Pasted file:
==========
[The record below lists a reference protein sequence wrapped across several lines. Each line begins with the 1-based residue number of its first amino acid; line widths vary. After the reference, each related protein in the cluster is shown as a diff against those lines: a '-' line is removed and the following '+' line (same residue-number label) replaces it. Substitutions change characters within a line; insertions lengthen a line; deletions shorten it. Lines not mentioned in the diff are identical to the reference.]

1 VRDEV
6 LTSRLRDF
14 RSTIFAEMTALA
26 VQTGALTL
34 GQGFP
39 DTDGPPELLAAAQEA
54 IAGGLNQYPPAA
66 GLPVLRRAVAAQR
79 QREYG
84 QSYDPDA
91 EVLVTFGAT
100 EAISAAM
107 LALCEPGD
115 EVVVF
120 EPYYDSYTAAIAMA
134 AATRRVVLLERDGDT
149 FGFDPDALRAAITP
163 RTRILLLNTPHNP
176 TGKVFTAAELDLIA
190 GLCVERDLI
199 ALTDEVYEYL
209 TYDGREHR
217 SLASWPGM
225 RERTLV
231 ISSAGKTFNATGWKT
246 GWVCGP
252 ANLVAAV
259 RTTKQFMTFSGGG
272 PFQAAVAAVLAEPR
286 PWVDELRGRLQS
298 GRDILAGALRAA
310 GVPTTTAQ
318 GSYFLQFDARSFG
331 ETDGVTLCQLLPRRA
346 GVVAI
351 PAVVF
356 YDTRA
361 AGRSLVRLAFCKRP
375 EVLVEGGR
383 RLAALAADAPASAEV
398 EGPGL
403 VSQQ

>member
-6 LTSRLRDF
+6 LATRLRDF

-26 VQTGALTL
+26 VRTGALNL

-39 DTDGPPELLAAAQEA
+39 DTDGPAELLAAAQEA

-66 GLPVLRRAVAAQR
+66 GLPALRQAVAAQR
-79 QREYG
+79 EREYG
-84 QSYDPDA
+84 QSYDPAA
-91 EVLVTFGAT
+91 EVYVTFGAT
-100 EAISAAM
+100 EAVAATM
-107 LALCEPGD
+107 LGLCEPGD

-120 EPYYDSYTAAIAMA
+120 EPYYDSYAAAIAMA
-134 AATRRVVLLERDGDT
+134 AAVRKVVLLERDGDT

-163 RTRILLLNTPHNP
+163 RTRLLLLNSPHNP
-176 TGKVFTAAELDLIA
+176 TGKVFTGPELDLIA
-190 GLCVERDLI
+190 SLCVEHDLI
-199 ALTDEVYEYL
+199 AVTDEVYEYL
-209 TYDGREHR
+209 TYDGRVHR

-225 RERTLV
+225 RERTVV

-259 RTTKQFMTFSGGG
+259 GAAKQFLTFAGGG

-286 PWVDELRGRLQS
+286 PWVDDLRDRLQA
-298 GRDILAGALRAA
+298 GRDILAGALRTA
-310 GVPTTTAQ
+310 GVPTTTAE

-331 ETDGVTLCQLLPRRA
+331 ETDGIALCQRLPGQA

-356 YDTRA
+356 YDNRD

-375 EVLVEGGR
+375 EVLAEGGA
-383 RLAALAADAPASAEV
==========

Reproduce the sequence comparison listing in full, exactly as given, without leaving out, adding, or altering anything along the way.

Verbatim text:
[The record below lists a reference protein sequence wrapped across several lines. Each line begins with the 1-based residue number of its first amino acid; line widths vary. After the reference, each related protein in the cluster is shown as a diff against those lines: a '-' line is removed and the following '+' line (same residue-number label) replaces it. Substitutions change characters within a line; insertions lengthen a line; deletions shorten it. Lines not mentioned in the diff are identical to the reference.]

1 VRDEV
6 LTSRLRDF
14 RSTIFAEMTALA
26 VQTGALTL
34 GQGFP
39 DTDGPPELLAAAQEA
54 IAGGLNQYPPAA
66 GLPVLRRAVAAQR
79 QREYG
84 QSYDPDA
91 EVLVTFGAT
100 EAISAAM
107 LALCEPGD
115 EVVVF
120 EPYYDSYTAAIAMA
134 AATRRVVLLERDGDT
149 FGFDPDALRAAITP
163 RTRILLLNTPHNP
176 TGKVFTAAELDLIA
190 GLCVERDLI
199 ALTDEVYEYL
209 TYDGREHR
217 SLASWPGM
225 RERTLV
231 ISSAGKTFNATGWKT
246 GWVCGP
252 ANLVAAV
259 RTTKQFMTFSGGG
272 PFQAAVAAVLAEPR
286 PWVDELRGRLQS
298 GRDILAGALRAA
310 GVPTTTAQ
318 GSYFLQFDARSFG
331 ETDGVTLCQLLPRRA
346 GVVAI
351 PAVVF
356 YDTRA
361 AGRSLVRLAFCKRP
375 EVLVEGGR
383 RLAALAADAPASAEV
398 EGPGL
403 VSQQ

>member
-6 LTSRLRDF
+6 LATRLRDF

-26 VQTGALTL
+26 VRTGALNL

-39 DTDGPPELLAAAQEA
+39 DTDGPAELLAAAQEA

-66 GLPVLRRAVAAQR
+66 GLPALRQAVAAQR
-79 QREYG
+79 EREYG
-84 QSYDPDA
+84 QSYDPAA
-91 EVLVTFGAT
+91 EVYVTFGAT
-100 EAISAAM
+100 EAVAATM
-107 LALCEPGD
+107 LGLCEPGD

-120 EPYYDSYTAAIAMA
+120 EPYYDSYAAAIAMA
-134 AATRRVVLLERDGDT
+134 AAVRKVVLLERDGDT

-163 RTRILLLNTPHNP
+163 RTRLLLLNSPHNP
-176 TGKVFTAAELDLIA
+176 TGKVFTGPELDLIA
-190 GLCVERDLI
+190 SLCVEHDLI
-199 ALTDEVYEYL
+199 AVTDEVYEYL
-209 TYDGREHR
+209 TYDGRVHR

-225 RERTLV
+225 RERTVV

-259 RTTKQFMTFSGGG
+259 GAAKQFLTFAGGG

-286 PWVDELRGRLQS
+286 PWVDDLRDRLQA
-298 GRDILAGALRAA
+298 GRDILAGALRTA
-310 GVPTTTAQ
+310 GVPTTTAE

-331 ETDGVTLCQLLPRRA
+331 ETDGIALCQRLPGQA

-356 YDTRA
+356 YDNRD

-375 EVLVEGGR
+375 EVLAEGGA
-383 RLAALAADAPASAEV